Critical reaction to "The Magic Barrel" has centered on the imagery of the story's concluding tableau and the ambiguity engendered by Salzman's prayers for the dead. As Lionel Trilling has remarked: "Much of the curious power and charm of 'The Magic Barrel' is surely to be accounted for by the extraordinary visual intensity of a single paragraph, the last but one, which describes the rendezvous of Leo Finkle and Stella Salzman." Nothing the story's ambiguity, critics argue that Salzman's prayers either signify Finkle's abandonment of the Jewish faith or celebrate the death of his old self and the beginning of his new life—one which will be enriched by the lessons that he has learned from Salzman. Commentators have addressed issues concerning the archetypal nature of the characters as well. Salzman, for example, has been linked to such mythical figures as Pan and the Trickster, while Stella has been described as a symbol of eroticism. Scholars have remarked favorably on Malamud's mixture of folk and realistic treatments of his subject matter and have proposed links between "The Magic Barrel" and the paintings of Marc Chagall. Commenting on the story's conclusion, Mark Goldman has remarked that the "last scene, like many of Malamud's sudden, summary endings, is a consciously ironic parable and not an escape from tragedy. All the complex meaning is fixed, flashed back upon the story itself in a kind of Joycean epiphany that runs counter to the neatly packaged endings of the naturalistic tale."
The Natural (novel) 1952
∗"The Magic Barrel" (short story) 1954; published in the journal Partisan Review
The Assistant (novel) 1957
The Magic Barrel (short stories) 1958
A New Life (novel) 1961
Idiots First (short stories) 1963
The Fixer (novel) 1966
Pictures of Fidelman: An Exhibition (short stories) 1969
The Tenants (novel) 1971
Rembrandt's Hat (short stories) 1973
Dubin's Lives (novel) 1979
God's Grace (novel) 1982
The Stories of Bernard Malamud (short stories) 1983
The People, and Uncollected Short Stories (unfinished novel and short stories) 1989
∗The revised version of this story is contained in The Magic Barrel.
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SOURCE: "The Scope of Caricature," in Bernard Malamud and the Critics, edited by Leslie A. Field and Joyce W. Field, New York University Press, 1970, pp. 137-50.
[Bluefarb is an English-born educator and critic. In the following excerpt from an essay that originally appeared in English Journal, he comments on Salzman's cynicism.]
In "The Magic Barrel," the title story of [The Magic Barrel], the services of one Pinye Salzman, marriage broker, are enlisted by a young rabbinical student on the verge of ordination. A friend of the rabbi suggests that he will find it easier to acquire a congregation if he gets married. Knowing no likely candidates himself, Leo Finkle, the young rabbi, is forced to turn to the doubtful services of Pinye Salzman, whom he has discovered advertised in the back pages of the Forward, the Yiddish daily newspaper.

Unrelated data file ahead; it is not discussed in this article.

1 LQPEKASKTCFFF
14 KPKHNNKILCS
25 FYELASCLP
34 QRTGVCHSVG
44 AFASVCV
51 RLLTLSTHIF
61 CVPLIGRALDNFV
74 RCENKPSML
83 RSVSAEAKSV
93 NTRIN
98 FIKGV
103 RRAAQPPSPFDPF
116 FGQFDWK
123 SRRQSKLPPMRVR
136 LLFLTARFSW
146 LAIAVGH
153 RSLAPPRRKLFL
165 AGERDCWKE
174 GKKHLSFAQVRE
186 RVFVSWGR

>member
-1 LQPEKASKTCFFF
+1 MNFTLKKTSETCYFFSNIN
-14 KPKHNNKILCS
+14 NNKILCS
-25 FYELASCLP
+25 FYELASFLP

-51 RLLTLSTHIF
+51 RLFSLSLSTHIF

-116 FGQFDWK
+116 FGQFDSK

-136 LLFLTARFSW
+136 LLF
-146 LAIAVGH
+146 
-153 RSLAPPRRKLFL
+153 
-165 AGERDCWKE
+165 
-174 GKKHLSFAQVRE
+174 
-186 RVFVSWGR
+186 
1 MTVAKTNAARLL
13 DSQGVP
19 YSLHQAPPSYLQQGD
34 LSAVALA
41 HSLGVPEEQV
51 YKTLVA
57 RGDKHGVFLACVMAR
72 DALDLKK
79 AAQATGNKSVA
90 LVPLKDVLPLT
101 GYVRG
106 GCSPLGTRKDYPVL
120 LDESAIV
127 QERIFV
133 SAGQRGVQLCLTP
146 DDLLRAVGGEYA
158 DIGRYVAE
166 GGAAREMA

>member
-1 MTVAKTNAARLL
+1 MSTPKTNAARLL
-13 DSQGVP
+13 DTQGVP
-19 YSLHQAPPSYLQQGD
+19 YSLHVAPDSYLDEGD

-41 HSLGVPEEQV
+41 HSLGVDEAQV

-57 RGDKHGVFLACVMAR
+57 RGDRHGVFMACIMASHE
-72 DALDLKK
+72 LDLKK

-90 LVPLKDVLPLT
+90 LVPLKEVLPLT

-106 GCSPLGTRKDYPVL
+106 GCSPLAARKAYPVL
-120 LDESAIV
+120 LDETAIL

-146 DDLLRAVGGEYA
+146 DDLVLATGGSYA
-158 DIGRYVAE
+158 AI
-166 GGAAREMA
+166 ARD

The entire story is an almost stenographic record of the relationship that grows up between Leo and the marriage broker. Meanwhile, Salzman furnishes the rabbi with seemingly hundreds of likely—and unlikely—candidates: photographs, descriptions, specifications, glowing verbal pictures. But no matter how attractive they seem to be, either in personal qualities or in their ability to fit into the niche of a rebitzen, a rabbi's wife, upon further questioning on Leo's part, something invariably turns up to spoil the prospect:...
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SOURCE: "Comic Vision and the Theme of Identity," in Bernard Malamud and the Critics, edited by Leslie A. Field and Joyce W. Field, New York University Press, 1970, pp. 151-70.
[In the following excerpt from an essay originally published in Critique, Goldman interprets "The Magic Barrel" as a fantastical parable centering on Finkle's journey of self-discovery.]
[In several of his tales] Malamud deliberately avoids a realistic social setting for the comic parable or fantasy leading to the moment of self-recognition and reality. Thus, in two stories from The Magic Barrel, the title story and "Angel Levine," Malamud uses fantasy as a controlling frame for his mixture of the comic and the serious. The two symbolic characters, Salzman and Levine, matchmaker and Negro-Jewish angel, serve also as comic archetypes or subconscious doubles, those other-selves familiar to readers of Dostoevsky, Conrad, Kafka, and other masters of the modern psyche. This motif of the other- and anti-self is a key to Malamud's comic purpose and the theme of identity. Denial of self, for Malamud, is the demon of unreality, and his heroes suffer the temporary pain and defeat that leads to a comic peripety and recognition of the reality by which they must live. Malamud also creates comic complexity by using the quest motif, where his characters go on a journey in search of experience, romance, or in the words of his latest...